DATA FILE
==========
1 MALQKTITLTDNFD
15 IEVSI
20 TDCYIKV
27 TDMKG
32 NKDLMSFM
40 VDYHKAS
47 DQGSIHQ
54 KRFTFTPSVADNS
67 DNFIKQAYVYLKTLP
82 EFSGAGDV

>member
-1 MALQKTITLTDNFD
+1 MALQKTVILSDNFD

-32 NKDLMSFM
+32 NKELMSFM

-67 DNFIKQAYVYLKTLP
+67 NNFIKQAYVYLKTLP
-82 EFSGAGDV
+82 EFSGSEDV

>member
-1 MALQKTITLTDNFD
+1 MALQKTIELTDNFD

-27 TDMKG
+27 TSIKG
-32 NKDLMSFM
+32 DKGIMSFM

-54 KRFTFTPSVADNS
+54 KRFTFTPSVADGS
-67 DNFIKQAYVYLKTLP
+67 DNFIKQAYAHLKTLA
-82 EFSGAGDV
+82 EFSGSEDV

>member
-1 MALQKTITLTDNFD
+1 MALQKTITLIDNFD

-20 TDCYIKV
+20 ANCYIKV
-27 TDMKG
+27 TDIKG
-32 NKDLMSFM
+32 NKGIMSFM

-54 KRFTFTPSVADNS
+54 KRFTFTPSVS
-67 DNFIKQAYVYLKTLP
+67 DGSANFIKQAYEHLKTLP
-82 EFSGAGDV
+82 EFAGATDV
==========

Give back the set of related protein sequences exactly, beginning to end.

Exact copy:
1 MALQKTITLTDNFD
15 IEVSI
20 TDCYIKV
27 TDMKG
32 NKDLMSFM
40 VDYHKAS
47 DQGSIHQ
54 KRFTFTPSVADNS
67 DNFIKQAYVYLKTLP
82 EFSGAGDV

>member
-1 MALQKTITLTDNFD
+1 MALQKTVILSDNFD

-32 NKDLMSFM
+32 NKELMSFM

-67 DNFIKQAYVYLKTLP
+67 NNFIKQAYVYLKTLP
-82 EFSGAGDV
+82 EFSGSEDV

>member
-1 MALQKTITLTDNFD
+1 MALQKTIELTDNFD

-27 TDMKG
+27 TSIKG
-32 NKDLMSFM
+32 DKGIMSFM

-54 KRFTFTPSVADNS
+54 KRFTFTPSVADGS
-67 DNFIKQAYVYLKTLP
+67 DNFIKQAYAHLKTLA
-82 EFSGAGDV
+82 EFSGSEDV

>member
-1 MALQKTITLTDNFD
+1 MALQKTITLIDNFD

-20 TDCYIKV
+20 ANCYIKV
-27 TDMKG
+27 TDIKG
-32 NKDLMSFM
+32 NKGIMSFM

-54 KRFTFTPSVADNS
+54 KRFTFTPSVS
-67 DNFIKQAYVYLKTLP
+67 DGSANFIKQAYEHLKTLP
-82 EFSGAGDV
+82 EFAGATDV